Common Sense

2 minute read

Here’s something I’ve noticed - lots of things are great in principle, but don’t work out in practice. More specifically, I think that if you take any idea to its logical extreme, you end up in pretty strange places. My favorite place where this comes up is in ethical decisionmaking.

The classical example is utilitarian ethics, which falls prey to the repugnant conclusion - alternatively known as the mere addition problem, or the utility monster. Utilitarianism is a school of thought which simply says that the most ethical action is the one which maximizes utility, or “good stuff” in the world.

The utility monster thought experiment, first proposed by Nozick, argues that merely maximizing for “goodness” - say, happiness - could lead to situations which are grossly unjust, and against all reasonable notions of morality. Suppose that there is a serial killer, who would gain so much more happiness from killing people than each person would experience in the rest of their natural lives. Should society just let this serial killer kill everyone? Clearly not. And yet letting this serial killer go on this rampage would maximize the world’s utility.

I don’t think this phenomenon is unique to utilitarianism; in fact, you can stretch basically any ethical system to its logical extreme. If you’re a deontologist, you can start asking questions like, “If lying isn’t a universalizable rule, then surely I must tell the Gestapo at my door the truth about the Jewish refugees hiding in my attic”. If you’re a Hobbsian, you must stand by your government as it commits atrocities. Similarly, if you’re a Lockean, you’ll have to support a government seized by populists, jingoists, and endemic racism. Rawlsians must be happy to give the very shirt off their back in the pursuit of maximin, while followers of Nozick must square their strong belief in individual liberty and property against the material suffering of the starving on the street.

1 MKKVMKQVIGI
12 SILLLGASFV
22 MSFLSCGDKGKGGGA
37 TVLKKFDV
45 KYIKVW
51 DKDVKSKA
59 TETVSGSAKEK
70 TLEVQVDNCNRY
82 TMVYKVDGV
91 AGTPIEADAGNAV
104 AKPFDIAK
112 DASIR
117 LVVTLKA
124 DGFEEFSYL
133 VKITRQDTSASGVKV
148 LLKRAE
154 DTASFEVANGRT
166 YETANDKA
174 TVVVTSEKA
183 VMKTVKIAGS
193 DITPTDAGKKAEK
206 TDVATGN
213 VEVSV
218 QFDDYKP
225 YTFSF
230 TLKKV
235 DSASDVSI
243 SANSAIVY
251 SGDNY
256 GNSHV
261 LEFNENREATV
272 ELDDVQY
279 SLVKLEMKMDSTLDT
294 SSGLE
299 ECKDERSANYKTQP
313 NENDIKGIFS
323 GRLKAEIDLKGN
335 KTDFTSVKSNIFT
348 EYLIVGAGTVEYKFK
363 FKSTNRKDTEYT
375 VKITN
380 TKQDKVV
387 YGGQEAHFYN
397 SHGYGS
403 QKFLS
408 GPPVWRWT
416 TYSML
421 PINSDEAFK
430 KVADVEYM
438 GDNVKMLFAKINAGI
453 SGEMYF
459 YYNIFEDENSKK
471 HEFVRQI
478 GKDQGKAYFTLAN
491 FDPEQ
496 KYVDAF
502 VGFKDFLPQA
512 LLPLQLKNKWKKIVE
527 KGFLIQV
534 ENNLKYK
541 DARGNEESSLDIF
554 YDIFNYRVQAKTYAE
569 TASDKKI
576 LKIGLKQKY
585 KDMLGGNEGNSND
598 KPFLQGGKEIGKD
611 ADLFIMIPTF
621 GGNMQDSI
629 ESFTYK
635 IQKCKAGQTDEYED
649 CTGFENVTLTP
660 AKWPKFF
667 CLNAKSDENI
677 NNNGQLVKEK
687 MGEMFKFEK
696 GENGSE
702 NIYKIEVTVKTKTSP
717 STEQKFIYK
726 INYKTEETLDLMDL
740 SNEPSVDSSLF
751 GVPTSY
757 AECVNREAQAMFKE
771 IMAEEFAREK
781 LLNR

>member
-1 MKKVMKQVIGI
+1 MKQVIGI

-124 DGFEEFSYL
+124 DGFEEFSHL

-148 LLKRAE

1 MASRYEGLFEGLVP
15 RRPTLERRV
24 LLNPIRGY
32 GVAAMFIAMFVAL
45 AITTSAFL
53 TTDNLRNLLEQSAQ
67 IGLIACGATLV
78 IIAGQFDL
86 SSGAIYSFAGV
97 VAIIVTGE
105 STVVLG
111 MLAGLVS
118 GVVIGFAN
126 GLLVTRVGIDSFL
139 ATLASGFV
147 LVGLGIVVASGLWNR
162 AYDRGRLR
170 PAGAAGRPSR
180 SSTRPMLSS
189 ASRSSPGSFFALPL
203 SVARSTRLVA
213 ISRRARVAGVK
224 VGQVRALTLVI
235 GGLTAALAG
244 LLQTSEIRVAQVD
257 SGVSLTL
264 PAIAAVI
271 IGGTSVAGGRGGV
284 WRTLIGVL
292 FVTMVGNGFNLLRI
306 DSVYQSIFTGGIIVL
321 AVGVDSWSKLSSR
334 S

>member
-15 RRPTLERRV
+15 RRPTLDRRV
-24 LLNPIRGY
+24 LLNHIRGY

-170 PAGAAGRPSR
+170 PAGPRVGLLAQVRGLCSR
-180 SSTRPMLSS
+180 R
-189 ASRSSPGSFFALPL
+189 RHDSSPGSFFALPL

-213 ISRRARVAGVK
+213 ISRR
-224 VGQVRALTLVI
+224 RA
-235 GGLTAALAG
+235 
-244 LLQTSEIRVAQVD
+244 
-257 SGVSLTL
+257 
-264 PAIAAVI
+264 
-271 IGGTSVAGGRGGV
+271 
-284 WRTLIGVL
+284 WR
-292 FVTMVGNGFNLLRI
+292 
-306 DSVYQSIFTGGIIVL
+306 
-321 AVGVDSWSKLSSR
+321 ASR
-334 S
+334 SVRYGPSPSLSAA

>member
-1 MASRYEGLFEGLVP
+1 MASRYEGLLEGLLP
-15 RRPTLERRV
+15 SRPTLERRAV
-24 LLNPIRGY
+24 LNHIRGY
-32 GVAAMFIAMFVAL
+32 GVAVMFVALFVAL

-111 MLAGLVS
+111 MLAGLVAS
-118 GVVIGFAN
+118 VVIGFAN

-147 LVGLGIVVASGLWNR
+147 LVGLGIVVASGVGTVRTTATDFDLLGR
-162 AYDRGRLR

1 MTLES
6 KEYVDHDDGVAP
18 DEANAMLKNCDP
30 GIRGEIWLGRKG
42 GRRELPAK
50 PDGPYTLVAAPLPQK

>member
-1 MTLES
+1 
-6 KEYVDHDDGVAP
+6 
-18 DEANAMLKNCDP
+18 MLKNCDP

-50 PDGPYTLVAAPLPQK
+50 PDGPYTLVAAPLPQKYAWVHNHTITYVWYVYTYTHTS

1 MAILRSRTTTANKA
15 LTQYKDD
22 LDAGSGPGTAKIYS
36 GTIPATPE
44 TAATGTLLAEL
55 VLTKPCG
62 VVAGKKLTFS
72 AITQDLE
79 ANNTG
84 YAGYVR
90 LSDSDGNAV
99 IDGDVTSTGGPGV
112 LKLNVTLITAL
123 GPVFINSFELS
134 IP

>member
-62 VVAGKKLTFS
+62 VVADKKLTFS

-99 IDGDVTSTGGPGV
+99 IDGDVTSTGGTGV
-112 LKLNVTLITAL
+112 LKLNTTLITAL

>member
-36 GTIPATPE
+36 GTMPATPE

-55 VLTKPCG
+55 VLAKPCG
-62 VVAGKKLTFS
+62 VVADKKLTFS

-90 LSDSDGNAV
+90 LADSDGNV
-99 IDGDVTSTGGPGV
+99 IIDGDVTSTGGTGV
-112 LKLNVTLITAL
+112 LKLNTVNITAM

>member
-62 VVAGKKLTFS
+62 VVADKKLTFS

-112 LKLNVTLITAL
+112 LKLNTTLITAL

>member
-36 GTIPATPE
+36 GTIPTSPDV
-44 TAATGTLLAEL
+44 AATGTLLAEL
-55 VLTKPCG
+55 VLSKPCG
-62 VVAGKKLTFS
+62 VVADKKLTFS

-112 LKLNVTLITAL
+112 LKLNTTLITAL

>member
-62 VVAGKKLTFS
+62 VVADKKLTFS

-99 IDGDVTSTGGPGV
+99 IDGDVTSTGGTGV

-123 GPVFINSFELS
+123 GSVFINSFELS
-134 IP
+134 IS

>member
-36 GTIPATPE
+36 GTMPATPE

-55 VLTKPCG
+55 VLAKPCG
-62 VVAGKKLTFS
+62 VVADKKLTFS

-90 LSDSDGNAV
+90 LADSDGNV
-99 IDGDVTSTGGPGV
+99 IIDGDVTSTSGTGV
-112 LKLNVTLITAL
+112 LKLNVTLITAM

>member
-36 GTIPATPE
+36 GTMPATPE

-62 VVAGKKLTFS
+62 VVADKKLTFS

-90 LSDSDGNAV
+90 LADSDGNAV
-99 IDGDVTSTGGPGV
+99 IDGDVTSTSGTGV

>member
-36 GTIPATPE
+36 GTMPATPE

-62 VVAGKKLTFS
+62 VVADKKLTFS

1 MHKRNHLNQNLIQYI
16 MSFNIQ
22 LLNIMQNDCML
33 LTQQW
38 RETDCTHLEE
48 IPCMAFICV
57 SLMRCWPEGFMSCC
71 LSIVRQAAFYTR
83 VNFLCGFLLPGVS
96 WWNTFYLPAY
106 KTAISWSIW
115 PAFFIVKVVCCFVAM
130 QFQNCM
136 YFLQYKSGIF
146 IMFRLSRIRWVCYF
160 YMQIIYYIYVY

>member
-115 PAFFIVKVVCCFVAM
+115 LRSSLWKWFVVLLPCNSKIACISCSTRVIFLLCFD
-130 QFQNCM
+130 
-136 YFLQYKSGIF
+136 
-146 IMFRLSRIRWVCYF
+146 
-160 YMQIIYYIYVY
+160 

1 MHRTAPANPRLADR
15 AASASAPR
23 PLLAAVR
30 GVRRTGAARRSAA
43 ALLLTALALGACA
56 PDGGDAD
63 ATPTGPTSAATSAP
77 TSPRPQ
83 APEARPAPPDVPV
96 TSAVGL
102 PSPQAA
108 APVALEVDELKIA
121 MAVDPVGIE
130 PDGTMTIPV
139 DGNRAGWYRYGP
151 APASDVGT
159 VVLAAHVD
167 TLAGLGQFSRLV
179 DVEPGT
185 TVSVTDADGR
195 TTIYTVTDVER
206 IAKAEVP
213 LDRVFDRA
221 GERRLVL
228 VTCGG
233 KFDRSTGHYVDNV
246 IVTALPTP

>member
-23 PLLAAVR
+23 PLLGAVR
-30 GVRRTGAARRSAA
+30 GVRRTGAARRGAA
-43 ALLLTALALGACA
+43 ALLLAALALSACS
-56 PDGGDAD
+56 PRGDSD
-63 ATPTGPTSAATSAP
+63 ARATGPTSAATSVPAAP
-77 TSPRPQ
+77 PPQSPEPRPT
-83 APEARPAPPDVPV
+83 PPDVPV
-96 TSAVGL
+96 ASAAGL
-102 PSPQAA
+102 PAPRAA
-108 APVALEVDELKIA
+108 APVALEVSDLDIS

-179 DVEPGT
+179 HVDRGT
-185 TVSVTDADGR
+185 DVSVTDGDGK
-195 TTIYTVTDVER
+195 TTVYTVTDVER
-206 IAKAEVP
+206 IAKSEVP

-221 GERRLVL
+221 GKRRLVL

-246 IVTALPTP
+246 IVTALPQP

Yes, I’ve just grossly paraphrased, caricatured, and possibly misrepresented millenia of ethical traditions in a single paragraph. The ethics nerds amongst you might point out, “Daniel! Don’t you know that suffering-minimizing utilitarianism, or modern deontological theories, dodge these criticisms?”. The broader point still stands: any hard-and-fast conception of ethics can be made to fail - to lead to an obviously abhorrent conclusion - in some contrived set of circumstances.

The issue is, of course, our “gut-check” morality is difficult to boil down to a finite set of rules. Yet humans seem to operate quite well, even on this flawed bedrock. I think the reason for this is theories aren’t perfect, but they’re “good enough”. I also think that humans rarely make decisions according to a rigid ethical framework, or even to a set decision tree; instead, we mash together ethics with thoughts, urges, whims, social pressures, and whatever our stomach is saying, to produce this mysterious entity known as common sense.

In some ways, common sense is accidental ethical modesty - taking the consensus of a slew of (hopefully reasonable) factors in order to make a (hopefully reasonable) conclusion. And in the humdrum of day-to-day life, we make thousands of straightforward decisions. Rarely do we encounter the Gestapo, the utility monster, or a bunch of folks tied in front of a speeding trolley. Outside of these edge cases, most ethical frameworks seem reasonable, and so a common sense composed of a jumble of these frameworks should also be reasonable. Just use common sense, and have the common sense to know when not to use common sense.


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